SALT LAKE CITY -- The U.S. Department of the Interior moved to halt fast-track approvals for drilling across the Rocky Mountains in a legal settlement reached just hours before President Barack Obama's announcement Wednesday that his administration will open offshore oil and gas reserves to development.
Government lawyers said the timing of the two drilling-related deals was merely coincidental, and that resolution of the federal lawsuit late Tuesday had been in the works for several weeks.
That suit was brought in Salt Lake City federal court in 2008 by the Wilderness Society and other conservation groups that challenged the Bush administration's interpretation of the Energy Policy Act of 2005, which allowed federal land managers in some cases to issue fast-track drilling permits without a full environmental review.
The U.S. attorney's office in Salt Lake City confirmed Wednesday that the settlement all but closes the loophole that approved nearly 7,000 oil and gas development projects from 2006 to 2008.
Most of the fast-tracked projects were approved in Wyoming, New Mexico and Utah. They included drilling new wells and adding pipelines and roads across public lands, according to the Government Accountability Office, which issued a report in September that was critical of the practice.
Government lawyers settled the case on behalf of Secretary of the Interior Ken Salazar. His office didn't immediately return a message from The Associated Press.
Salazar was busy Wednesday promoting a decision by Obama to open parts of the Atlantic and the Gulf of Mexico to oil drilling.
Melodie Rydalch, a spokesman for the U.S. attorney's office in Salt Lake City, said it was coincidental that a federal settlement restricting onshore drilling was filed the night before Obama announced he would open offshore oil and gas resources to drilling and exploration from Virginia to Alaska.
An oil-industry lobby criticized the settlement and complained it was shut out of the negotiations.
"It's getting more and more difficult to operate onshore," said Kathleen Sgamma, government-affairs director for the Denver-based Independent Petroleum Association of Mountain States.
The lawsuit filed in 2008 against the Department of the Interior was brought by The Wilderness Society, the Southern Utah Wilderness Alliance and the Nine Mile Canyon Coalition.
The settlement means scenic and wild landscapes around the West "will get more analysis and a thoughtful approach to development," said Steve Bloch, a staff lawyer for the Southern Utah Wilderness Alliance. "That has been a hallmark of Secretary Salazar's approach."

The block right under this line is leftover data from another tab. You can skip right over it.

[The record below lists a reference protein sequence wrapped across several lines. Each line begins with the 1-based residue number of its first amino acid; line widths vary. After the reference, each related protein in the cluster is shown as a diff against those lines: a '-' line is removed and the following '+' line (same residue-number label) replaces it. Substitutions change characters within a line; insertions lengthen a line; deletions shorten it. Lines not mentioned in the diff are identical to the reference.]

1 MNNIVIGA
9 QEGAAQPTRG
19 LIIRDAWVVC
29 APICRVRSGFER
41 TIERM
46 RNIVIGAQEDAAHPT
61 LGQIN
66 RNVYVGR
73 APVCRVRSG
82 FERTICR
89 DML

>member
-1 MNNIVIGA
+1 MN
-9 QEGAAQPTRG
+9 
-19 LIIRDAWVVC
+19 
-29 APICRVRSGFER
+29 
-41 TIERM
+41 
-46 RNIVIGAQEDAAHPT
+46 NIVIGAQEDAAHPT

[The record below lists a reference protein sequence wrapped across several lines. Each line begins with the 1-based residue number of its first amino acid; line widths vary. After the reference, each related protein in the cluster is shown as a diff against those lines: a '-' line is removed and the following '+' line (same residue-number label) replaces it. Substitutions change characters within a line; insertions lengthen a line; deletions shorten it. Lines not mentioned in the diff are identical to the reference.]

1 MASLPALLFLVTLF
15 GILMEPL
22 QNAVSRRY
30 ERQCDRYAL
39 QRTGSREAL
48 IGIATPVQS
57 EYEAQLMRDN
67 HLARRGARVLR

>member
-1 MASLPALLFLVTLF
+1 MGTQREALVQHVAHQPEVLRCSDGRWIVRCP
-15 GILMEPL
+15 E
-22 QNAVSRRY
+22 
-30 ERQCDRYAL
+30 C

Eastern Utah's Nine Mile Canyon, a showcase of ancient rock art panels, has seen increasing truck traffic from gas development on surrounding highlands called the West Tavaputs Plateau.
"We weren't party to the negotiations, but we don't object to terms of the settlement," said Duane Zavadil, a vice president at Denver-based Bill Barrett Corp, which is working on the West Tavaputs Plateau.
Bill Barrett Corp received fast-track approvals in 2008 to drill 30 gas wells on the West Tavaputs Plateau that are in production, Zavadil said. The company intervened to defend the Department of the Interior from the lawsuit.
The settlement doesn't curtail the operation of Bill Barrett's wells. As part of the settlement, however, federal land managers are studying the effects of dust kicked up by the company's trucks when they travel through Nine Mile Canyon to reach the wells, according to government lawyers.
The dust has been blamed for eroding the canyon's elaborate ancient rock etchings.
In addition, the federal Bureau of Land Management said it will launch a sweeping environmental study of drilling in the Nine Mile Canyon area and avoid using so-called categorical exclusions anywhere to expedite oil and gas projects, pending the release of new guidelines.
"We are pleased to have reached a settlement," BLM Director Bob Abbey said Wednesday. "This settlement is consistent with BLM's plans to issue additional guidance on when and how Section 390 categorical exclusions will be applied to oil and gas drilling projects."
Updated 3:40 p.m.
SALT LAKE CITY -- The Obama administration will limit the use of an administrative shortcut that has been used to approve thousands of drilling permits across the Rocky Mountains without full environmental reviews.
The policy change was reflected in the settlement late Tuesday of a lawsuit filed in Utah by environmental groups that challenged the Bush administration's interpretation of the Energy Policy Act of 2005.
The act allows federal land managers to fast-track drilling permits without ordering an environmental assessment of the consequences.
The U.S. attorney's office in Salt Lake City confirmed Wednesday that the settlement will all but close the loophole used to approve thousands of oil and gas wells from 2006 to 2008.
The government lawyers settled the case on behalf of Secretary of the Interior Ken Salazar. His office didn't immediately return a message from The Associated Press Wednesday.